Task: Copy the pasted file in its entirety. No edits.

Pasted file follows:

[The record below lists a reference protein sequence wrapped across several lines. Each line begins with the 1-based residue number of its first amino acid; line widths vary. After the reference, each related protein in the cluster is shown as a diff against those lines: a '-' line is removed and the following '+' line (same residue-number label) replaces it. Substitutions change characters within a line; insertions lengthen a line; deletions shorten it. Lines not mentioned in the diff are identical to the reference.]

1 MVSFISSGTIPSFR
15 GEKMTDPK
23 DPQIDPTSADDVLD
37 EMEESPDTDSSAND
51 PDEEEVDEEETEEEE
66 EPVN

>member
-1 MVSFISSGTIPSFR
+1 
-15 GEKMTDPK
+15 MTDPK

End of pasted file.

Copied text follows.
[The record below lists a reference protein sequence wrapped across several lines. Each line begins with the 1-based residue number of its first amino acid; line widths vary. After the reference, each related protein in the cluster is shown as a diff against those lines: a '-' line is removed and the following '+' line (same residue-number label) replaces it. Substitutions change characters within a line; insertions lengthen a line; deletions shorten it. Lines not mentioned in the diff are identical to the reference.]

1 MVSFISSGTIPSFR
15 GEKMTDPK
23 DPQIDPTSADDVLD
37 EMEESPDTDSSAND
51 PDEEEVDEEETEEEE
66 EPVN

>member
-1 MVSFISSGTIPSFR
+1 
-15 GEKMTDPK
+15 MTDPK